Plants That Like Chicken Manure

Gardener in boots kneeling to sow seeds in soil enriched with chicken manure, promoting plant growth.

Keeping chicken is fun and comes with a wide range of benefits. One of the most ignored is the byproduct – chicken manure pellet. This should not be left to go to waste; it can be used to add nutrients to your garden soil.

Various plants do well using this organic matter. Chicken manure is rich in phosphorus, nitrogen, and potassium. It is balanced with the right mix of nutrients and is easy for plants to digest. Once the manure is matured, plant health can easily absorb it, irrespective of how underdeveloped the root system is.

For many years, the birds’ manure has been used as a soil amendment. This is due to its unique water retention capabilities. However, it cannot be used raw; it needs composting first. So what plants like composted chicken manure?

Below is an overview of how you can benefit from this natural fertilizer.

What Plants Like Chicken Manure?

Plants that have shallow roots are best suited for chicken manure. Perennials or plants with deep root systems might not benefit from topdressing using the manure. However, this works during planting. The manure improves soil aeration and moisture content for most plants with shallow and fragile roots.

Chicken manure can be beneficial for both indoor and outdoor plants. It is safe to use for edible and non-edible plants.

Here are some plants that like chicken manure.

Leafy Vegetables Like Chicken Manure

Vegetables that are grown for their leaves love chicken manure. These include kale, lettuce, and arugula, which are primary ingredients in making soups and salads. These derive their nitrogen from the manure. These vegetables are not heavy feeders, and chicken manure helps their leaves to flourish.

Adding the manure when planting and bloom time is a surefire way of ensuring leafy plants. Since you do not need the flowers and fruit from these plants, your goal is healthy leaves, and that is what you get when you use chicken manure.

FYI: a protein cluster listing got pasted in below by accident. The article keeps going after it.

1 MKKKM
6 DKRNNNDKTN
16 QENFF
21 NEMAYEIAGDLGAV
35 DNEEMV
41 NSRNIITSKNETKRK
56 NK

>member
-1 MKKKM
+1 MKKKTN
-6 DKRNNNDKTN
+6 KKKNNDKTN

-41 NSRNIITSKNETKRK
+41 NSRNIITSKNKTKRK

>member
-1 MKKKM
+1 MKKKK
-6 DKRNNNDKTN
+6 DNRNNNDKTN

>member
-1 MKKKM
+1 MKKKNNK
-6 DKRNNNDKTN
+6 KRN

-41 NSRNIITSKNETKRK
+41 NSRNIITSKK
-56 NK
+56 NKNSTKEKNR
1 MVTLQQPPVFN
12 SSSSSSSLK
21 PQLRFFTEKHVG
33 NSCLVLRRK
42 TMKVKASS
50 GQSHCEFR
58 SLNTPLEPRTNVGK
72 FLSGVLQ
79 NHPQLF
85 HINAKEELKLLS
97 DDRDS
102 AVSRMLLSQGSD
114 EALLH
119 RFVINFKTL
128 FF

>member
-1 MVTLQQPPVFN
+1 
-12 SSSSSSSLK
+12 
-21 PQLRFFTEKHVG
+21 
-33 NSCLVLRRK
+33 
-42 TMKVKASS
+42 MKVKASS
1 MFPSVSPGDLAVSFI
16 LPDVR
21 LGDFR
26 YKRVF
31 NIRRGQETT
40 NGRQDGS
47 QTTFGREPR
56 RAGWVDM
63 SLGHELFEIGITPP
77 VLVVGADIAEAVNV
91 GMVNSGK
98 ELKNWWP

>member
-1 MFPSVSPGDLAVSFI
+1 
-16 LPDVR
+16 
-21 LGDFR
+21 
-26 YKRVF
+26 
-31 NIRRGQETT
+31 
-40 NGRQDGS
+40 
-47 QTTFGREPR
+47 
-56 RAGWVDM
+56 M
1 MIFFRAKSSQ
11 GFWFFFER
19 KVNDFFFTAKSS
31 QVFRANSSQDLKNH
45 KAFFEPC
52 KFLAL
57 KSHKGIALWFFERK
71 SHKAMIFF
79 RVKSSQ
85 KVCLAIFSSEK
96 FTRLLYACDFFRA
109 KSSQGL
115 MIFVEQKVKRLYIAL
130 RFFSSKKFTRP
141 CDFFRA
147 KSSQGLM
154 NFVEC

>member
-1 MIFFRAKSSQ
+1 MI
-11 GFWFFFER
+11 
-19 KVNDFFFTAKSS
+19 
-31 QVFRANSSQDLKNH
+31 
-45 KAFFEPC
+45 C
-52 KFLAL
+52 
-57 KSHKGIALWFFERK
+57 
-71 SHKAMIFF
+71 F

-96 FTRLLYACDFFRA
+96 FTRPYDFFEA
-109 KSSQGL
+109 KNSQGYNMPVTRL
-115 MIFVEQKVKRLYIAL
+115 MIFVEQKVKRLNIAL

Chicken Manure On Tomato Garden

Tomatoes do well in soils enriched with well-composited chicken manure. These vegetables have a shallow root system making the manure suitable for planting and nurturing. However, you should use it sparingly to avoid excessive nutrients, especially nitrogen. Because of its high nitrogen content, chicken manure can burn plant roots if it is not fully composted.

While nitrogen (N) promotes healthy green growth, tomatoes require a balance of N, P, and K, or potash, in order to bear fruit (K).

Mature your chicken manure first before applying. You can use it safely after it has fully broken down into compost. However, you need to maintain a ratio of one part manure and two parts soil. Your tomatoes will grow well and yield a lot of fruit if you take a natural approach by applying a small amount of chicken manure once a month.

Alternatively, for the outdoor garden, matured manure should be evenly spread and turned with a hoe or shovel to fully mix well with the garden soil.

Rose Flowers Love Chicken Manure

For the outdoor lover and flower enthusiast, using chicken manure is good for your roses. It is an inexpensive and widely available organic fertilizer that is already used in vegetable and perennial flower beds. Rose flowers are nutrient-demanding to yield healthy blossoms. To satisfy their nutrient demand, chicken palette manure can be top dressing. This works well when put around the flower base and seeps to the roots during watering.